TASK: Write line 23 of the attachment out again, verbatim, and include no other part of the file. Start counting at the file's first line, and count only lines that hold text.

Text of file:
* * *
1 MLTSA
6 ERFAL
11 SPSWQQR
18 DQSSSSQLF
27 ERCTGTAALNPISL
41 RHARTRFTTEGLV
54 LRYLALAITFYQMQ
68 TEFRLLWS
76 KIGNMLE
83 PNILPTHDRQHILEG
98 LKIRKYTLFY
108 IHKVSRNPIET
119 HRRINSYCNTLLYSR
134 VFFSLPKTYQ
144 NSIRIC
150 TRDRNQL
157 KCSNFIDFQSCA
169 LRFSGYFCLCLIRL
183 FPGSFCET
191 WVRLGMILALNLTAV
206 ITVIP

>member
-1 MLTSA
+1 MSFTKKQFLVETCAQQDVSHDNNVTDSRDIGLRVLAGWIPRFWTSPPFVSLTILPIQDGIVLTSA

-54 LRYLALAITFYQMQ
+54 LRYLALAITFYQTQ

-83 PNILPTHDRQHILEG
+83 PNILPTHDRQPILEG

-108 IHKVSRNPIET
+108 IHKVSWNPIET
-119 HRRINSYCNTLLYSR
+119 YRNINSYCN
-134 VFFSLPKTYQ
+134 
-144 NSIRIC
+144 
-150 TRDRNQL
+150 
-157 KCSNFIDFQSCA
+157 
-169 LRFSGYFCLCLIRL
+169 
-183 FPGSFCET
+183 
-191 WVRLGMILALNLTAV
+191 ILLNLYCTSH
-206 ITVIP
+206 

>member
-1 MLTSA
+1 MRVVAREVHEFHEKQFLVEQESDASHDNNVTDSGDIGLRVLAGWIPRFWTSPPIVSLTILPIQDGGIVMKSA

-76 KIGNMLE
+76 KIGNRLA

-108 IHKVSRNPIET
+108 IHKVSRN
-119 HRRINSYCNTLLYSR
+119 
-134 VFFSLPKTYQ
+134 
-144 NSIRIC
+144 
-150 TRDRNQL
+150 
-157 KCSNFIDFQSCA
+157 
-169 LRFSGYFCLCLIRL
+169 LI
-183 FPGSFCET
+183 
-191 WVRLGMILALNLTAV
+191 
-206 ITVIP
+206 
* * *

-1 MLTSA